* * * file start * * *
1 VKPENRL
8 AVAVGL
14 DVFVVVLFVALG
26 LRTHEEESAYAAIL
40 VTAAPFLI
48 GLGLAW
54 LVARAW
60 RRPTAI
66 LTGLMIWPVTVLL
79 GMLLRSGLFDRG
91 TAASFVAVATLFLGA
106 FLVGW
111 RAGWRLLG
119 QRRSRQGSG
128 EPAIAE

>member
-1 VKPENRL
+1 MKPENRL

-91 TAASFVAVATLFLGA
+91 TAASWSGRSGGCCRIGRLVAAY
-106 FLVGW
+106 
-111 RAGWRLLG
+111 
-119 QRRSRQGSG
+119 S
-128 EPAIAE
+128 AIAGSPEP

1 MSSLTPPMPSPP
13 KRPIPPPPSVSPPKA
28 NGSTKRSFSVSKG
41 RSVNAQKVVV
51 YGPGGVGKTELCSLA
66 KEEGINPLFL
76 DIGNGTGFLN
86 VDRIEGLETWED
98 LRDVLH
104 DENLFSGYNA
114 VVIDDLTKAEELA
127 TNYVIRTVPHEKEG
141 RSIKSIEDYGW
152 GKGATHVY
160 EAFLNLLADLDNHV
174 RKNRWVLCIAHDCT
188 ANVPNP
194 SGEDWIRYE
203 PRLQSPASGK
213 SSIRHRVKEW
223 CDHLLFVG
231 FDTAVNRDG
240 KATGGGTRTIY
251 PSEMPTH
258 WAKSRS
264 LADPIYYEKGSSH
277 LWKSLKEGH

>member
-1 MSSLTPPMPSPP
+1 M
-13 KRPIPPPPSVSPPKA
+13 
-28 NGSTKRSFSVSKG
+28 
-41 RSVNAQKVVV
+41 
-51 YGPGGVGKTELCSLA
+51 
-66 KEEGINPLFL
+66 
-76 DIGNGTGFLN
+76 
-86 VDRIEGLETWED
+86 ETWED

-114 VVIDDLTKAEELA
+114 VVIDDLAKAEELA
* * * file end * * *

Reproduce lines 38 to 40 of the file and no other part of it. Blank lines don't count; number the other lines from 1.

104 DENLFSGYNA
114 VVIDDLTKAEELA
127 TNYVIRTVPHEKEG